Norfolk sex offender jail praised for protecting inmates from Covid
- Credit: Archant
A Norfolk prison holding nearly 600 convicted sex offenders, many of them high-risk, has been praised for protecting inmates and staff from coronavirus.
Inspectors said HMP Bure, built on the former RAF Coltishall site, and a specialist prison for sex offenders, had “dealt effectively with the threat from Covid-19”.
More than half the prisoners are aged over 50 and a third were considered clinically vulnerable to the virus.
In total Norfolk’s prisons saw almost 600 prisoners and 250 staff catch the virus over the winter period.
Although one prisoner had died of a Covid-19-related illness at HMS Bure, there had been no confirmed cases on the residential unit where the most clinically vulnerable and many shielding prisoners were located.
Face masks were worn by staff and prisoners alike and uptake of regular Covid testing was high amongst staff at the time of the visit by HM Inspectorate of Prisons in March.
You may also want to watch:
More than 40pc of prisoners had received their first vaccination.
Charlie Taylor, HM Chief Inspector of Prisons, said: “Attention to Covid-19-safe procedures was particularly impressive.
- 1 Machinery sale marks end of family's 100-year farming history
- 2 'Max Factor lady' - Tributes to adored gran who died in M11 layby
- 3 Ghosts of business past: Empty shop units for rent for £100,000
- 4 Roads flooded on east coast after heavy rain
- 5 Warning over 'Amazon' cold call recordings scam in Norfolk
- 6 'Oh no, not another one' - lake drowning triggers soul-searching over safety
- 7 Two Norfolk villages named among most beautiful to visit in England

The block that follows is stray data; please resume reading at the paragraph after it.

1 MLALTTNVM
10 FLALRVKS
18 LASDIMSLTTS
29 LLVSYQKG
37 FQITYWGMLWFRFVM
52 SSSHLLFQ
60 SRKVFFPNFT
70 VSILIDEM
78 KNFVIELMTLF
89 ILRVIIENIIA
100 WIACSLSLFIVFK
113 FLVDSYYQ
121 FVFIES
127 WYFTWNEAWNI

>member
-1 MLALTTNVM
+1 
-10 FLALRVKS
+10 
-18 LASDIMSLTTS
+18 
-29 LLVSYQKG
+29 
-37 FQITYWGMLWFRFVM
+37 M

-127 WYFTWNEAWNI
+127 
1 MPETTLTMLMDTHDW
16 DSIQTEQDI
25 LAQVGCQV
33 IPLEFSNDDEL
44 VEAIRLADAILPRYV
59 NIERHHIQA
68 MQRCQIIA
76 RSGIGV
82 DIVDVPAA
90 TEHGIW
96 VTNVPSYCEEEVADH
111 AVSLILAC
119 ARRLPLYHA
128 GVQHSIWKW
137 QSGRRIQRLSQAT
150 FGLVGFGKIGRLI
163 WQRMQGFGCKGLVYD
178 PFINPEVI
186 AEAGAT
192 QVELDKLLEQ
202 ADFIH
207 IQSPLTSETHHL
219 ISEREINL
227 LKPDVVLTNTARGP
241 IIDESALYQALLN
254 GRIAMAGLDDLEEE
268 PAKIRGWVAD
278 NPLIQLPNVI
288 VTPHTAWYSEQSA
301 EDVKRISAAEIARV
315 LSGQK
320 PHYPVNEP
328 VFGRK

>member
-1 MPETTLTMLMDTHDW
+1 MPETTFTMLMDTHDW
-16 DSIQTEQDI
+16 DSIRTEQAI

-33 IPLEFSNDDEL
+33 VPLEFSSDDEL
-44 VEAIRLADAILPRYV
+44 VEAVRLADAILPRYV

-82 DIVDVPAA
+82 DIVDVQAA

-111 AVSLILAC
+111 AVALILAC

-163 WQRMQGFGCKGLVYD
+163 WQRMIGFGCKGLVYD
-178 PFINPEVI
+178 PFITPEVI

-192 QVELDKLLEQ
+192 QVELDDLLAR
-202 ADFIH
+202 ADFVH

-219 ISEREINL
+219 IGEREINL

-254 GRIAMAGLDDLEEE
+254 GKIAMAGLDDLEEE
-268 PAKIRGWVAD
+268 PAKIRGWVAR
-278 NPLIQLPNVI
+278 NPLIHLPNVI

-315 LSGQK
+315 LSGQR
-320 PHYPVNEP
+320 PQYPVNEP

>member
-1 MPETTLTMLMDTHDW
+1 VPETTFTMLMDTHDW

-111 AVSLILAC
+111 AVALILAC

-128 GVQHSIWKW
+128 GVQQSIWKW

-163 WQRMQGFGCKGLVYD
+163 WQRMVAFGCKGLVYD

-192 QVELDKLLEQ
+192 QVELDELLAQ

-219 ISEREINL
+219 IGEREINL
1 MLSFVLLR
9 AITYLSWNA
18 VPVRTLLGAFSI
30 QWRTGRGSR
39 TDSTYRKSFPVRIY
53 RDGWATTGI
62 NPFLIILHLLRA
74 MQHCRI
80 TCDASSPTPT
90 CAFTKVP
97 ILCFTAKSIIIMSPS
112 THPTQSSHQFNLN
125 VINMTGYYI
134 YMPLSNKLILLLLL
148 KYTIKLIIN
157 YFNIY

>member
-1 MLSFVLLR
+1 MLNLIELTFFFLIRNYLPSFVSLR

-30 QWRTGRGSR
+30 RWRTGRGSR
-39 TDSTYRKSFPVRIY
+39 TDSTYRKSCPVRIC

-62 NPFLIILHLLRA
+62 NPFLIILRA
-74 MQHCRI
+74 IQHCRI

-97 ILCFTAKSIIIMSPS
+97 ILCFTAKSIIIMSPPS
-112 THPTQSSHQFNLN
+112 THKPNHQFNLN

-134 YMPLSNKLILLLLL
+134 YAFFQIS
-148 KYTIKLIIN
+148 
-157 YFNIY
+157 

- 8 'An insult - Matt Hancock accused over secret visit to crumbling hospital
- 9 Pub has to close indefinitely as town cleans up after floods
- 10 City recruitment chief linked with Boro exit
“Shielding and quarantine arrangements had been applied rigorously to minimise the spread of the virus.
“The potentially more serious consequences for an older and, in many cases, frailer population had been avoided during a recent Covid-19 outbreak.”
Inspectors also found the prison to be calm and well ordered, with low levels of violence and use of force by staff.
Levels of self-harm had reduced in the past 12 months, though the rate was still higher than at some similar prisons.
There had been two self-inflicted deaths during the pandemic. The demand for Listeners - prisoners trained by the Samaritans to provide confidential emotional support to fellow prisoners - was very high.
The amount of time unlocked for most prisoners was less than two hours a day, which included 45 minutes’ access to the exercise yard.
Without in-cell phones, there was not enough time or privacy for calls, which were limited to only five minutes, on the communal telephones, the report states.
Mr Taylor said: “The prison had managed well in protecting its frail and older population from the virus. The committed and caring leadership and staff group had maintained a safe, decent and very respectful prison despite the challenges of the pandemic.”